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The Science of Star Wars:
Jeanne Cavelos says, "Star Wars fueled my interest in space exploration and the possibility of alien life," leading her to a career in astrophysics. While these movies have inspired her, she admits that may not have been their intention.
In creating the part science fiction/part fantasy/part myth that is Star Wars, George Lucas did not seek to create a futuristic universe that agreed perfectly with our current understanding of science.... How realistic, how possible, is this galaxy far, far away?
The answer when A New Hope first came out was "not at all." But a strange thing has happened in the years since Star Wars first came out. Science is beginning to catch up with George Lucas.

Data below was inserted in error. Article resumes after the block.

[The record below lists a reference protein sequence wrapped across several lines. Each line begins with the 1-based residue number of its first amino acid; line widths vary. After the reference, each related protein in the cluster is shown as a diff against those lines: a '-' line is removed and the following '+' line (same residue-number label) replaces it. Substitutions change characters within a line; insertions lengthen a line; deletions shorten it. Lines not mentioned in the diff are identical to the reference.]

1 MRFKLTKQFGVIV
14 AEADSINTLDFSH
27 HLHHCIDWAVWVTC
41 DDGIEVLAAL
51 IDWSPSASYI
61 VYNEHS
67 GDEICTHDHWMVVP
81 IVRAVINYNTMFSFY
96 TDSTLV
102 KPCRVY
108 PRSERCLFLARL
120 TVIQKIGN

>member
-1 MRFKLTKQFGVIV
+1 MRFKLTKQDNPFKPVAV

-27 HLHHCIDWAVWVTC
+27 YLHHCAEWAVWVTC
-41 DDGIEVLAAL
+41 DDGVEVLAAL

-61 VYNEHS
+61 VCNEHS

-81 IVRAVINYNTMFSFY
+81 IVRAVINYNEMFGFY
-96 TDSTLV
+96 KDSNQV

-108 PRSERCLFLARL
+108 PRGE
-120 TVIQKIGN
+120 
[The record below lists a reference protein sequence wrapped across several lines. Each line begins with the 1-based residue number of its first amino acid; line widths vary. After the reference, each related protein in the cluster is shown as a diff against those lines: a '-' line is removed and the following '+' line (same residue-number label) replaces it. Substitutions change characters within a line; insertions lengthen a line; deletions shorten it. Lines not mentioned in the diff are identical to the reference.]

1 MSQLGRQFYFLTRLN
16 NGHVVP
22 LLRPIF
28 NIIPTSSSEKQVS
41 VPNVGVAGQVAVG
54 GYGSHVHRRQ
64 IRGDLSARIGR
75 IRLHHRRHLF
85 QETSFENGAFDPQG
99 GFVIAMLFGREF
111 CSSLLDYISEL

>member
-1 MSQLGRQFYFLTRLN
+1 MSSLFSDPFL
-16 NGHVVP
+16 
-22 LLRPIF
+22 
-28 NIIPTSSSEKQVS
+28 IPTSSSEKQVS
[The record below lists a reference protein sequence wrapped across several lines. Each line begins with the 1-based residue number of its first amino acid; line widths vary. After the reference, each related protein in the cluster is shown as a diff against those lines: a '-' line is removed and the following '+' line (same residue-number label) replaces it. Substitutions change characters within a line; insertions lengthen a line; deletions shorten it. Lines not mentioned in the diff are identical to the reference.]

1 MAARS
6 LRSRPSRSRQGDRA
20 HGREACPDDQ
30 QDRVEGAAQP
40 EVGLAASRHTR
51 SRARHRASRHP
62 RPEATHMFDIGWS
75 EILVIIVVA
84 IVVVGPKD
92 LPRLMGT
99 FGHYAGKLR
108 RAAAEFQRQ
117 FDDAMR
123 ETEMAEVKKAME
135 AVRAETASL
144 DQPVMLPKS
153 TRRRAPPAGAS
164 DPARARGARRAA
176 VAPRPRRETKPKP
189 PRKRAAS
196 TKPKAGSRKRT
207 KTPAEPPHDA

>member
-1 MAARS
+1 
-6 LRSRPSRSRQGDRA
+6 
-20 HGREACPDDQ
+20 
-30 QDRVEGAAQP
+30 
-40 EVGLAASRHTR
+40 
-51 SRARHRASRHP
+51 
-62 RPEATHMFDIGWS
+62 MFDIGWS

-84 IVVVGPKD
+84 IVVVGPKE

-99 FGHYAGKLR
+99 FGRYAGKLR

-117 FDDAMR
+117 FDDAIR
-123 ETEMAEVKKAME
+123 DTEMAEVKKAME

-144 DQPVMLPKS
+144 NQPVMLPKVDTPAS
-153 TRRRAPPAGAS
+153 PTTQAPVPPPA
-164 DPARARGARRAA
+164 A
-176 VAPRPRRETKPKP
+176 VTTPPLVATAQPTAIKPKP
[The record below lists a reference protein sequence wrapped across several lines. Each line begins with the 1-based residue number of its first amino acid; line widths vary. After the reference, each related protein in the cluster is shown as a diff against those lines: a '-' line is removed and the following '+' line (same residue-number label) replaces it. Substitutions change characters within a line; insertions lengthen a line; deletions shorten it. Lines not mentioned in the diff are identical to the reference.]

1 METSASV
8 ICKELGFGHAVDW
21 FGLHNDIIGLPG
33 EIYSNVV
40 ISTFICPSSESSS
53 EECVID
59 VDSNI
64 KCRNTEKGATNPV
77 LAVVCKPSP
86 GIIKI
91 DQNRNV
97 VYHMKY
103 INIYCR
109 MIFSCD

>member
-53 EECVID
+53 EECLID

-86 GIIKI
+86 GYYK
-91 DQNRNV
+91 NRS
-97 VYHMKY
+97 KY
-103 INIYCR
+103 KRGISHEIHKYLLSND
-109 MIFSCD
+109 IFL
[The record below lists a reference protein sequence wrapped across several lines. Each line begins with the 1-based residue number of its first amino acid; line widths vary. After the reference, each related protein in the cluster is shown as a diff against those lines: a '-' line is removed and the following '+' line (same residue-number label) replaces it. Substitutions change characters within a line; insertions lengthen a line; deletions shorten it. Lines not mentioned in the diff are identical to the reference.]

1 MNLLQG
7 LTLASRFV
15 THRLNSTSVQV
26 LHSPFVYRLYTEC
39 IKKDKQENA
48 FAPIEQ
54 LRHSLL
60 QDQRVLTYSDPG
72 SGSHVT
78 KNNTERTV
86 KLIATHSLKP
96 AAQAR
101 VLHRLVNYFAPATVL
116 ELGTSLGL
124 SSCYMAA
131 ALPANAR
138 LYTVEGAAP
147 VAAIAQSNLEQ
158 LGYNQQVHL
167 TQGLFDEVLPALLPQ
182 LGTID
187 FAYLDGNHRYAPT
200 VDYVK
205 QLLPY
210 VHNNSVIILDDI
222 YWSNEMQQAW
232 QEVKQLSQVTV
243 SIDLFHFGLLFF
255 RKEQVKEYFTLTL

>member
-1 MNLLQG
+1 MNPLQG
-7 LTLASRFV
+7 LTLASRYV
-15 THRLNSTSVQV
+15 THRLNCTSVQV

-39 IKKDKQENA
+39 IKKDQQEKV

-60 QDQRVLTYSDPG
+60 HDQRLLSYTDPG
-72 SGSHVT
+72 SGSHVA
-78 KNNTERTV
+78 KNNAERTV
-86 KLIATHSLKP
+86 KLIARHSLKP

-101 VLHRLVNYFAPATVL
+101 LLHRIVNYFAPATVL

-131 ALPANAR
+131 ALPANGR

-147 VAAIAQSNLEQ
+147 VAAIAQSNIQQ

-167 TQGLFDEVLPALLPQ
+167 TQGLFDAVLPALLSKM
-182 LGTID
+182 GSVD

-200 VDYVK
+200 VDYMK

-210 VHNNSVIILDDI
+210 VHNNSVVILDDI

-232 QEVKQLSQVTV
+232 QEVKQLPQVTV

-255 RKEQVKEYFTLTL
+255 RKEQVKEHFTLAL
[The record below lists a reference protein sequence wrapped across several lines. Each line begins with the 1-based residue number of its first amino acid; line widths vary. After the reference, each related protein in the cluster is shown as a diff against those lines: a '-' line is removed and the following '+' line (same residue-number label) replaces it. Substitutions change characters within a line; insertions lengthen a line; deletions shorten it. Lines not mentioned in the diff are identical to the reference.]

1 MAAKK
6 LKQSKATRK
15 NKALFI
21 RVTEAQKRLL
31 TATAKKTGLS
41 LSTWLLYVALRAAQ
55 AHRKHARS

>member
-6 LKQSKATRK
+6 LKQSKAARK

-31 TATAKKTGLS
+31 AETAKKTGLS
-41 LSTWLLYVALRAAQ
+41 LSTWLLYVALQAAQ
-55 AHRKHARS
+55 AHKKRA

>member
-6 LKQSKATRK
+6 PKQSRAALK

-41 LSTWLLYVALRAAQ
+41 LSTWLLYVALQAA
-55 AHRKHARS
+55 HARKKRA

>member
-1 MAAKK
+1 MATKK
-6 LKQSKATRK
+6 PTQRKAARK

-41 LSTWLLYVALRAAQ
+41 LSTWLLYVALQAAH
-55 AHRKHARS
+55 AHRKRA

Cavelos looks at Lucas's planets, aliens, droids, technology, and Force with both rationality and affection. The droids R2-D2 and C-3P0, among others, become more interesting and almost credible after her consideration.
The element of Star Wars that is most true to science is the sense of wonder it calls forth, which has very little to do with how close it is to a possible future. Or, as Steve Grand, director of the Cyberlife Institute, said to Cavelos: "I never try to let scientific implausibility get in the way of a good story!" --Mary Ellen Curtin [via]